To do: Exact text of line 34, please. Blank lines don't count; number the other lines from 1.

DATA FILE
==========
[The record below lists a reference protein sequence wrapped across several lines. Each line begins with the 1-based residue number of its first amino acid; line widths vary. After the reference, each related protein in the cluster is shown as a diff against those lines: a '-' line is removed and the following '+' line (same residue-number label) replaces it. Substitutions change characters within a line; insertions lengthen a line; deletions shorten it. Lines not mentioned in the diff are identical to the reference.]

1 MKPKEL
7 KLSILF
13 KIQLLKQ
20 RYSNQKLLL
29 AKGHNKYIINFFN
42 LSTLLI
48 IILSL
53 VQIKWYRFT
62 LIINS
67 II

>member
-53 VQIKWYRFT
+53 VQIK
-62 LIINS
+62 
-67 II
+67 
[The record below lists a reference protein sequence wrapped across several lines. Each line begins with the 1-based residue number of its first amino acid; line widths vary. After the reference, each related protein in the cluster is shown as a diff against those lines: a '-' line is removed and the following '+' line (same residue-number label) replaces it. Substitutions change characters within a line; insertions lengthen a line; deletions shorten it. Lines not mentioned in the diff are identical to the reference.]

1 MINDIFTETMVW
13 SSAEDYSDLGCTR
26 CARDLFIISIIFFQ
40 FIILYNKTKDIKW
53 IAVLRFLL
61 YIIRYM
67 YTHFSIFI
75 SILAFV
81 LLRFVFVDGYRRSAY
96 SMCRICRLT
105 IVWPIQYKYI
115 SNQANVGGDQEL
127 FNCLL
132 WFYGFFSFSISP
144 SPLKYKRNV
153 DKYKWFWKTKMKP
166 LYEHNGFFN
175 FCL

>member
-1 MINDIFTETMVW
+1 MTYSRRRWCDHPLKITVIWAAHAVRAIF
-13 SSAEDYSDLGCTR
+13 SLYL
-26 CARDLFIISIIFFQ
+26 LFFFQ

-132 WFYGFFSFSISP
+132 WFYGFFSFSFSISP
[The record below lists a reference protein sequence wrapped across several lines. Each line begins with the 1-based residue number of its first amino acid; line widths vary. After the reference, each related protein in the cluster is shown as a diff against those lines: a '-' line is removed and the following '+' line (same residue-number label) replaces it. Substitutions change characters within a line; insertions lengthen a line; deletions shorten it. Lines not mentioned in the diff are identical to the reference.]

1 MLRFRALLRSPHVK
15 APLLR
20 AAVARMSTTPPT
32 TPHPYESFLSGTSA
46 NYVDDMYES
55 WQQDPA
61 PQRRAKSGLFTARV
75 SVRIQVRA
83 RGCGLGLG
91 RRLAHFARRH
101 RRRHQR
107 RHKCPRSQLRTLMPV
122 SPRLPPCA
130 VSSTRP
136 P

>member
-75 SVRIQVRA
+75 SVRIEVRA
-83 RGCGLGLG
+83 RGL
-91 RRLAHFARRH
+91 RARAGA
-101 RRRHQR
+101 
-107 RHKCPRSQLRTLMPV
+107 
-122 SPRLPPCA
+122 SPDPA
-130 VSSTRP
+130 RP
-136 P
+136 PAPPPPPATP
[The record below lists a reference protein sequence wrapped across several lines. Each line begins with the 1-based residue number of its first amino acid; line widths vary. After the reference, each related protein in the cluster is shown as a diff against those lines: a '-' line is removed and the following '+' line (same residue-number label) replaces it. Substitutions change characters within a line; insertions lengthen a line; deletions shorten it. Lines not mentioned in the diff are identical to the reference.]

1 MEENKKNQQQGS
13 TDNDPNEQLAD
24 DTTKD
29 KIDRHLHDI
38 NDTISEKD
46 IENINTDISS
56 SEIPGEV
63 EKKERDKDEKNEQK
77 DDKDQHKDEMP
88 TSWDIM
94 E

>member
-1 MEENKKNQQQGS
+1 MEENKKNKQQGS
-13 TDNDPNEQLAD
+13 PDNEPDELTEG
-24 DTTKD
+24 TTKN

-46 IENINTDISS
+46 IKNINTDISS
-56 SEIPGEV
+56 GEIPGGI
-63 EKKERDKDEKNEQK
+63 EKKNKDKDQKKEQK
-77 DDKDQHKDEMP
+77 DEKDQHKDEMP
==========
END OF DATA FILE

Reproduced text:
144 SPLKYKRNV